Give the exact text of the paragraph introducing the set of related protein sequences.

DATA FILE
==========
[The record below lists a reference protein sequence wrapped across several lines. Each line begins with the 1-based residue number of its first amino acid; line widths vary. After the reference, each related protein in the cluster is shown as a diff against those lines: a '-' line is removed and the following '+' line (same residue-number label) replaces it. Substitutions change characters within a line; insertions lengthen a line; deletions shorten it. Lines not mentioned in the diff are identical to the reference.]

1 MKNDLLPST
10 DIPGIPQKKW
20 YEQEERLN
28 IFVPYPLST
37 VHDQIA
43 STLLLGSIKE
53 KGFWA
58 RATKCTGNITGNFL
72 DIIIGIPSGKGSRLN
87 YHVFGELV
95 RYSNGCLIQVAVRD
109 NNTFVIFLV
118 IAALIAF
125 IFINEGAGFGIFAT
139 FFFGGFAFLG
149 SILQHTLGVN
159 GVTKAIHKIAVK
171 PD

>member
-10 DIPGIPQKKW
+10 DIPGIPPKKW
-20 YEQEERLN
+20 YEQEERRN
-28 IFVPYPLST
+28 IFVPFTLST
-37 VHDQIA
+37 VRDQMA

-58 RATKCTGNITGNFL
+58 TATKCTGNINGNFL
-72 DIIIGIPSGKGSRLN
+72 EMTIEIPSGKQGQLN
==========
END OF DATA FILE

[The record below lists a reference protein sequence wrapped across several lines. Each line begins with the 1-based residue number of its first amino acid; line widths vary. After the reference, each related protein in the cluster is shown as a diff against those lines: a '-' line is removed and the following '+' line (same residue-number label) replaces it. Substitutions change characters within a line; insertions lengthen a line; deletions shorten it. Lines not mentioned in the diff are identical to the reference.]